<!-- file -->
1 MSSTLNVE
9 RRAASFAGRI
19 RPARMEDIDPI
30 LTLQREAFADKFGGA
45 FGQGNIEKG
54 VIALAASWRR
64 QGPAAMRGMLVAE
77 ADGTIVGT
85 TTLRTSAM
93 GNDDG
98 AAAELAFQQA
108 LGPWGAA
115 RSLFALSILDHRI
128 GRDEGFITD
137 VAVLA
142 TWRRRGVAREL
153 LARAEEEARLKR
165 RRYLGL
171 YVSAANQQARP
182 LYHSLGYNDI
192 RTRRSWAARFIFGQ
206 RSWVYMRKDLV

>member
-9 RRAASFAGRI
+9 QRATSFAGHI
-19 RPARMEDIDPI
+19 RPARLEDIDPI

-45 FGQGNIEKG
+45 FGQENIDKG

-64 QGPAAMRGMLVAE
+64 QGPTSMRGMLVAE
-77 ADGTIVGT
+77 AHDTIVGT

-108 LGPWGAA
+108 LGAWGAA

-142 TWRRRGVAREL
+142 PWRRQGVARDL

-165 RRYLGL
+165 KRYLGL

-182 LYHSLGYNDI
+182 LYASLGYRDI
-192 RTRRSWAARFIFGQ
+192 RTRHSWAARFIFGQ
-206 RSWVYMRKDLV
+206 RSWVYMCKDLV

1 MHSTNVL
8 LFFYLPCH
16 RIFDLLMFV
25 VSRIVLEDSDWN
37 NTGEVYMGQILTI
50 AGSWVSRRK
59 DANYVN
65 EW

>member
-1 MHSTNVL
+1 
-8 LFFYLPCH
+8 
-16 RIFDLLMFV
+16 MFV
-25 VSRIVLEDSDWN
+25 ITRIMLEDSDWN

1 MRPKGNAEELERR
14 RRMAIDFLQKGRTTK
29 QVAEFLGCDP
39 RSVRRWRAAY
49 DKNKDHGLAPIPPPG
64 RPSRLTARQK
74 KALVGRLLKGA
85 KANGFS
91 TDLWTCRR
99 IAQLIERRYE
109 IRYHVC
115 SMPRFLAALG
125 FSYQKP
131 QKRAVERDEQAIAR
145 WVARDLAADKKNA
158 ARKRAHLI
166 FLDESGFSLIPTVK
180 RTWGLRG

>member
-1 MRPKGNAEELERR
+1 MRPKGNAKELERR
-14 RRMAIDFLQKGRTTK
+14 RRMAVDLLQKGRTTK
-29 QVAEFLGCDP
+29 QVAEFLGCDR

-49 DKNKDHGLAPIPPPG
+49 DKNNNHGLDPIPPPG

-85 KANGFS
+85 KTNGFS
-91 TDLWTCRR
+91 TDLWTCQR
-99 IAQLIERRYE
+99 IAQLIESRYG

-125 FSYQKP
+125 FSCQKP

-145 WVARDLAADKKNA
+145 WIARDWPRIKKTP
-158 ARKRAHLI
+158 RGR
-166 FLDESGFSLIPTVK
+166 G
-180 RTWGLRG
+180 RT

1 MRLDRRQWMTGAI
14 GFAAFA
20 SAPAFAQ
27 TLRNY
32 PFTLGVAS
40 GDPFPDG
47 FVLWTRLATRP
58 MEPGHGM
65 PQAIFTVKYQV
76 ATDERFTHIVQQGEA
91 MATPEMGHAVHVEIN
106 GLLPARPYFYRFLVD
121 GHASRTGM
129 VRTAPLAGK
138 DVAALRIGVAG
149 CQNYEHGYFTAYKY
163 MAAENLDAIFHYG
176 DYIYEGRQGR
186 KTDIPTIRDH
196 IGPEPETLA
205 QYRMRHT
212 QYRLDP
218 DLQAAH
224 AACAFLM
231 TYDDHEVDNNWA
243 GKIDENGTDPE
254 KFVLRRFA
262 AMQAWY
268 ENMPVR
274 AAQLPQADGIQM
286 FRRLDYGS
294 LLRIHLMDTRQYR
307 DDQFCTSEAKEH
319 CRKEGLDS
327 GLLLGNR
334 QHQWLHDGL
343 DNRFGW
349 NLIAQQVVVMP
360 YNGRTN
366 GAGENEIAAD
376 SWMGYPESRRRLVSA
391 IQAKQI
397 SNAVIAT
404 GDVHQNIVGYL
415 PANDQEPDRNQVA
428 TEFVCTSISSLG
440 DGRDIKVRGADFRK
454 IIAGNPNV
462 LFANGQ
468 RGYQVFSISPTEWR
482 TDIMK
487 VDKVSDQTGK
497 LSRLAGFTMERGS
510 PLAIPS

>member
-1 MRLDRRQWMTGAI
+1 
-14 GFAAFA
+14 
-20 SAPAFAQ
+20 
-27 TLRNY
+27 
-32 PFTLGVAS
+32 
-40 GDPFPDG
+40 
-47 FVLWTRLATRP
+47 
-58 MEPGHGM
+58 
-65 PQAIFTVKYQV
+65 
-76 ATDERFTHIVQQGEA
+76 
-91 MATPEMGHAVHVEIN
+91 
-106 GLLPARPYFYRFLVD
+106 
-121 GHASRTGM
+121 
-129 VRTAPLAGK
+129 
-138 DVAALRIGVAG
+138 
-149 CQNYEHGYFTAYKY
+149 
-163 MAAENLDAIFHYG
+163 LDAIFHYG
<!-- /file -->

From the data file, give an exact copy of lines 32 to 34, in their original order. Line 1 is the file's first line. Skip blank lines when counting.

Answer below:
-77 ADGTIVGT
+77 AHDTIVGT

-108 LGPWGAA